Isidore Starr

Isidore Starr. Photo courtesy of Margaret Fisher.

Isidore Starr, an educator and law grad who is known as the father of law-related education, died earlier this month at the age of 106.

“Isidore lived a very productive 106 years,” says Norman Gross, a former director of the ABA Division for Public Education. “He was known as the ‘father of law-related education’ for good reason.”

Starr brought social studies to life with legal issues and cases, challenging both teachers and students to reach a better understanding of the U.S. Constitution and laws, Gross said.

Starr not only developed an engaging, interactive method of teaching, he also created a national and international movement to include law in social studies. His educational content and methods are still being used, according to Margaret Fisher, a practitioner in residence at Seattle University School of Law.

“To answer how Isidore Starr influenced education is like answering how William Shakespeare influenced English literature,” she says.

Starr first began using the law to teach his civics students in 1934, when he was a teacher at Brooklyn Technical High School and also attending St. John’s University School of Law in the evening, according to a Legacy Washington profile.

The lesson plans, which promoted memorization and rote learning about government structure, “were deadly,” Starr recalled in the article and in this video. The first time he turned to the law in class, the lesson was supposed to be about the bureaus of the police department. He decided to lead the lesson by asking his students about the use of torture to gain confessions, an issue he had studied in law school.

Starr recalled telling his students: “Look, we create a police department to apprehend criminals. Then we handcuff them by saying, ‘You can’t torture them.’ Do you think that’s right?”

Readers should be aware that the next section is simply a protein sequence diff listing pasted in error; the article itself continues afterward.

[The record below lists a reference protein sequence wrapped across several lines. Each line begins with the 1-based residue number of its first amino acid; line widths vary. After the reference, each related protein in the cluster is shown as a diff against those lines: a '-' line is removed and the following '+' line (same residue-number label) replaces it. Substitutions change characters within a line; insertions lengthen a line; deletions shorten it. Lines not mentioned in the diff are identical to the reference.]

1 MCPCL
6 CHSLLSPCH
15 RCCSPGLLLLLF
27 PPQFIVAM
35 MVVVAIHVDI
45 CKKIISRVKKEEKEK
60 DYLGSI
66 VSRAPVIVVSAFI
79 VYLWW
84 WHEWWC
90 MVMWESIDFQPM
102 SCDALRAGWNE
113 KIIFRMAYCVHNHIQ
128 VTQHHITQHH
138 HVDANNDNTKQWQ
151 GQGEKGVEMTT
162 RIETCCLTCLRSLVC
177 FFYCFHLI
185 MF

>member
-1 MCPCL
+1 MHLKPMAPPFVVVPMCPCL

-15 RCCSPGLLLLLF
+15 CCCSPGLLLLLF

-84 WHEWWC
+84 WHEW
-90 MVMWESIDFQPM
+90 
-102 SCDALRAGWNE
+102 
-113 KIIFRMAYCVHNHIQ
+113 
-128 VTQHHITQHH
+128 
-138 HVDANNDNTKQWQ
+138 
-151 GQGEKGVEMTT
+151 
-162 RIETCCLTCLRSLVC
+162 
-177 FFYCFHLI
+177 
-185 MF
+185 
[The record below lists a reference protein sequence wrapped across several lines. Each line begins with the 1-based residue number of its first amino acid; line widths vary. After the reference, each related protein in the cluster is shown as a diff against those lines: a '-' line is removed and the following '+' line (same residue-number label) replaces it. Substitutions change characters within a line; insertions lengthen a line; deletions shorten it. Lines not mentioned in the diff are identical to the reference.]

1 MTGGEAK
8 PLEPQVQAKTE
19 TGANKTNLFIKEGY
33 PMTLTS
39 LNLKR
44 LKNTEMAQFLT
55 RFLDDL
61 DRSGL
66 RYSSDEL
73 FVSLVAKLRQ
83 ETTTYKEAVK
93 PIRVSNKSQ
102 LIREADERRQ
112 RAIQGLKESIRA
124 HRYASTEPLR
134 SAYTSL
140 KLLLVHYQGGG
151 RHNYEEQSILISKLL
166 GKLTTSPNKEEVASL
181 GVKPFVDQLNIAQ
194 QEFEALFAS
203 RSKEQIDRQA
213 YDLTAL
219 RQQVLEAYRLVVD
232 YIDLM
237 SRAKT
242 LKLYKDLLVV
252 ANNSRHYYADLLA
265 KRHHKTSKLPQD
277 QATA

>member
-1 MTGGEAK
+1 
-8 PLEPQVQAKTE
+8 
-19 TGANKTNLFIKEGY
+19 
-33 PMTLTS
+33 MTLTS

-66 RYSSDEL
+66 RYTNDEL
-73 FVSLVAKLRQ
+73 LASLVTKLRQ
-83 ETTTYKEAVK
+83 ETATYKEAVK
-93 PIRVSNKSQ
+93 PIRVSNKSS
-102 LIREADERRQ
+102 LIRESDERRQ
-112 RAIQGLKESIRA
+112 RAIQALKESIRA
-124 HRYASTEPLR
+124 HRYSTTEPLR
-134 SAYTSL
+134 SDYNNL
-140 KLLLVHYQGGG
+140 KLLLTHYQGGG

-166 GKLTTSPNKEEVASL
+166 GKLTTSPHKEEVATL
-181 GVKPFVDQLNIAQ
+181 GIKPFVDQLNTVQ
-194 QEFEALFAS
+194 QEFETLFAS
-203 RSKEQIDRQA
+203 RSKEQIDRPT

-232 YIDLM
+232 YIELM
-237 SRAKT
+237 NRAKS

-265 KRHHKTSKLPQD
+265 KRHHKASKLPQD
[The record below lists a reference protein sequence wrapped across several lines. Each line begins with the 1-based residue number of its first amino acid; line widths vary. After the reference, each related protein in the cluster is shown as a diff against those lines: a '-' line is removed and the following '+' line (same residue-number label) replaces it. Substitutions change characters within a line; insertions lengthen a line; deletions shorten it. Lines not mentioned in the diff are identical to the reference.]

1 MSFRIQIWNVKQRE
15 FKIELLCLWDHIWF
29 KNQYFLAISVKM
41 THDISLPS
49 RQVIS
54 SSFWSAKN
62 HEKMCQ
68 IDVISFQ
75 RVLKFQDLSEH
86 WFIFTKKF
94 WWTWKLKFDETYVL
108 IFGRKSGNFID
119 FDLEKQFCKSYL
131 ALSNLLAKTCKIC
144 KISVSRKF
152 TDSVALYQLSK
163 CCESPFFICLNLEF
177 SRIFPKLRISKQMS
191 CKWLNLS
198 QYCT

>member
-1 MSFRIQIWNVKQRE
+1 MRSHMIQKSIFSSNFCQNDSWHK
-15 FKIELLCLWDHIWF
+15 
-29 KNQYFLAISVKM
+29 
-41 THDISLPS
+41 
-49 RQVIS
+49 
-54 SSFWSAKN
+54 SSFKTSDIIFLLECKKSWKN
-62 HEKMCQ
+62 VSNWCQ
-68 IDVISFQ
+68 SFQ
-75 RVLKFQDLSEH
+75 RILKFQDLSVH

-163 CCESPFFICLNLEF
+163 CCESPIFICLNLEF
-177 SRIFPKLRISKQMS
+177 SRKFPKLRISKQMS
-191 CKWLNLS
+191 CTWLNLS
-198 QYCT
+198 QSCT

“The classroom atmosphere changed,” Isidore told Legacy Washington. “We were beginning to discuss moral reasoning, what’s right and what’s wrong in dealing with situations.” A transcript of Isidore’s interview with Legacy Washington author Anna Samuels is here.

Isidore left teaching to serve in the Army during World War II and then returned to the high school classroom. Later he taught at Queens College.

Starr wrote a series of articles about using law to teach controversial issues, which were later compiled and published in a book. He also received an M.A. in American history from Columbia University and a Ph.D from the New School for Social Research.

The ABA Division for Public Education established an annual award in 1983 known as Isidore Starr Award for Excellence in Law-Related Education. Starr presented the award established in his name and participated in the division’s national conferences well into his 90s, according to Mabel McKinney-Browning, a former director of the division.

“Everyone always marveled at his expertise and sense of humor,” McKinney-Browning recalled. “Isidore often reminded audiences of the importance of the partnership between educators and lawyers in building programs to strengthen understanding of the rule of law and its critical role in our democratic republic.”

Gross says Starr served for decades as an informal adviser to the ABA in its efforts to educate the public about the law. “Today, his vision lives on through the ABA’s public education efforts and the many law-related education programs throughout the country,” Gross says.

Gross and others who knew Starr commented on his intellect, his mentoring and love of learning. Simon Fraser University education professor Wanda Cassidy says she was among the people mentored by Starr. “I continue to be inspired by Isidore’s ideas, and also by who he was—a compassionate, astute, insightful, inquisitive, humorous, and truly lovely human being,” she said.

In the Legacy Washington profile, Isidore said that education holds the key to the future, and people have to be educated that humanity “is a many-splendored thing” with “many views, many opinions, many ideas.”

“We have to be tolerant of each other, accept each other, weigh each other’s arguments, and argue without killing each other or without destroying each other,” he told the interviewer.

Starr, the son of Russian immigrants, is survived by his son, Larry, along with three grandchildren and three great grandchildren, according to his obituary. His wife, Esther Kay Rubin, died in 2008.